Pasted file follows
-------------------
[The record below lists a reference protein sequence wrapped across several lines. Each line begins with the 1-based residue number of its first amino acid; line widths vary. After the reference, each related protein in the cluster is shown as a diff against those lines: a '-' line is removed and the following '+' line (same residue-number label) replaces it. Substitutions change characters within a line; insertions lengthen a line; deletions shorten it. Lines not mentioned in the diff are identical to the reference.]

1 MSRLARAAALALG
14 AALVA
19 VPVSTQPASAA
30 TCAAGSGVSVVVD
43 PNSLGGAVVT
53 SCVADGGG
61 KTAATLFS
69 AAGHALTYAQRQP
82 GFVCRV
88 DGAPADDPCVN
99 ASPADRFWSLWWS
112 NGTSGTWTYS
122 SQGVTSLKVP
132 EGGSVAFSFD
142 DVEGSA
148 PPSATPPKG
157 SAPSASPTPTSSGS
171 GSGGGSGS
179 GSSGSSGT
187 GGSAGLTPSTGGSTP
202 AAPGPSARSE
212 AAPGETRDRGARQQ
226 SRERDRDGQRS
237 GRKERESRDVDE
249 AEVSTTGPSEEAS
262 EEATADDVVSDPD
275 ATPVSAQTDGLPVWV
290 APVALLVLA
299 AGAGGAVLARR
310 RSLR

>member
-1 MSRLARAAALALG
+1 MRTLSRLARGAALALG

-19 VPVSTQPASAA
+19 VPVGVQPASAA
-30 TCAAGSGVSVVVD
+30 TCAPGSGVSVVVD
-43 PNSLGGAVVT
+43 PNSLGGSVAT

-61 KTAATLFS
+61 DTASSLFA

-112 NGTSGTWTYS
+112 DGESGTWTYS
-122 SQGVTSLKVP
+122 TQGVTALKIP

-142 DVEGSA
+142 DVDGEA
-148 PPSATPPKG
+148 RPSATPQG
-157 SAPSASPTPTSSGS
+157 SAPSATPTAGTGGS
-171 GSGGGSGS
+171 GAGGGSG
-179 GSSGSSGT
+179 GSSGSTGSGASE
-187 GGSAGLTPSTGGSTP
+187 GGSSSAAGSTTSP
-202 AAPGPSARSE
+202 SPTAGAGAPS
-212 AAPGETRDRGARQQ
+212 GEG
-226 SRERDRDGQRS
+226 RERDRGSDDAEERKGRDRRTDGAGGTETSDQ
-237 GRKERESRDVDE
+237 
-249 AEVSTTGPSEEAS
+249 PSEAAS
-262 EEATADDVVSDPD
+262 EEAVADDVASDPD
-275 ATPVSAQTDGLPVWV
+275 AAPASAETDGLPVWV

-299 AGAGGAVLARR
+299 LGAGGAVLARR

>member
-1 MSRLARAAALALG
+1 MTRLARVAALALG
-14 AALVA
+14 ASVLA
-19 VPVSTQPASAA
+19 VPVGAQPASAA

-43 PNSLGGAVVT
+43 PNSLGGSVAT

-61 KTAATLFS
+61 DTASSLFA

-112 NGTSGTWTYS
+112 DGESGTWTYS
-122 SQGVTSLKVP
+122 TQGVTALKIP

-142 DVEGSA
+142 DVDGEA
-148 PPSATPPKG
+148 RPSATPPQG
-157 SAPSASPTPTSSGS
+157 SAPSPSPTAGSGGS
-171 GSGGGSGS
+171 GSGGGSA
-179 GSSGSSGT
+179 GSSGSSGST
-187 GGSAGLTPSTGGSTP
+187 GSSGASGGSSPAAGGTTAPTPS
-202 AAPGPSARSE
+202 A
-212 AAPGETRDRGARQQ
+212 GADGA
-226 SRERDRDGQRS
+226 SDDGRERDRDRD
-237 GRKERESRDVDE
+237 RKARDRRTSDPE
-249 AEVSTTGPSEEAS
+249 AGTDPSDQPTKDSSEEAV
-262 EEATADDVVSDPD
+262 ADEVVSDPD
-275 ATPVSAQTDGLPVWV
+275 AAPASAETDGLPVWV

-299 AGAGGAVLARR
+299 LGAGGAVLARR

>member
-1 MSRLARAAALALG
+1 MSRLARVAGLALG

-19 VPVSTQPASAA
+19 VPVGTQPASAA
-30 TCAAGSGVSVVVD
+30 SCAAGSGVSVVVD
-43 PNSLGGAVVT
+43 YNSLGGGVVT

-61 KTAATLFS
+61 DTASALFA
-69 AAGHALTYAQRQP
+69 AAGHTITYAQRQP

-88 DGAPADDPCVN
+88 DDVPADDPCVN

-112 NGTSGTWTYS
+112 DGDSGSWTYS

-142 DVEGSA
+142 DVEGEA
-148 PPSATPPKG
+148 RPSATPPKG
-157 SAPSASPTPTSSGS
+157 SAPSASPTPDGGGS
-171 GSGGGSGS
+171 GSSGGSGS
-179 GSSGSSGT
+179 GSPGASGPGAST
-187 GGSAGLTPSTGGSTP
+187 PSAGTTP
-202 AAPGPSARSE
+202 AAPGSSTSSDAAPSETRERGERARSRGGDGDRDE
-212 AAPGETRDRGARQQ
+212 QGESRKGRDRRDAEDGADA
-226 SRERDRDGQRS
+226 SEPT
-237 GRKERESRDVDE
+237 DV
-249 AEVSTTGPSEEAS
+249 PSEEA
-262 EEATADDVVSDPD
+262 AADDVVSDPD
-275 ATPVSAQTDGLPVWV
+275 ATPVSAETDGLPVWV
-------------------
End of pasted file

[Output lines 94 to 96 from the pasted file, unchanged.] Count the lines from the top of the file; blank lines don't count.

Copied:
-157 SAPSASPTPTSSGS
+157 SAPSPSPTAGSGGS
-171 GSGGGSGS